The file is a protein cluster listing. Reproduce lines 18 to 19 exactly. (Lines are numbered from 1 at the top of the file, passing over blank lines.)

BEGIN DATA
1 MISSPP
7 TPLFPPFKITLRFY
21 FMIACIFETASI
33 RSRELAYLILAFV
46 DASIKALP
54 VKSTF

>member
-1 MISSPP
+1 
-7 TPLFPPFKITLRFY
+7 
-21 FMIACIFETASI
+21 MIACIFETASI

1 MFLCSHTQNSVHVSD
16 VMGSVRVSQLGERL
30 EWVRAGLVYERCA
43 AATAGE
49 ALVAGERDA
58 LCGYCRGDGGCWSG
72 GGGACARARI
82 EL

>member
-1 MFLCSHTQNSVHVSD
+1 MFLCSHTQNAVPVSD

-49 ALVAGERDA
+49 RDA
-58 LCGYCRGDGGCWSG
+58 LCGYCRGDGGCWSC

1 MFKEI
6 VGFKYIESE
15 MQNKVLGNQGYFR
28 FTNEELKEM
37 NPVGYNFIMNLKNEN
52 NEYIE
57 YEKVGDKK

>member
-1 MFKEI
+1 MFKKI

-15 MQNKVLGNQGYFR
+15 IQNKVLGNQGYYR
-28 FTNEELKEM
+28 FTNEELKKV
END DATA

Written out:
49 ALVAGERDA
58 LCGYCRGDGGCWSG